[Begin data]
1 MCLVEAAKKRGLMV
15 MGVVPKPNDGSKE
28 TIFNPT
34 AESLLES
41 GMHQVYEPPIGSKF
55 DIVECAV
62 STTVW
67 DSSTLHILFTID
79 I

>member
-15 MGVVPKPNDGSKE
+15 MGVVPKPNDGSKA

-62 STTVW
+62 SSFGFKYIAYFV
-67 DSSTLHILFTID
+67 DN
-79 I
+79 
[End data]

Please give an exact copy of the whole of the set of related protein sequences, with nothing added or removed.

1 MCLVEAAKKRGLMV
15 MGVVPKPNDGSKE
28 TIFNPT
34 AESLLES
41 GMHQVYEPPIGSKF
55 DIVECAV
62 STTVW
67 DSSTLHILFTID
79 I

>member
-15 MGVVPKPNDGSKE
+15 MGVVPKPNDGSKA

-62 STTVW
+62 SSFGFKYIAYFV
-67 DSSTLHILFTID
+67 DN
-79 I
+79 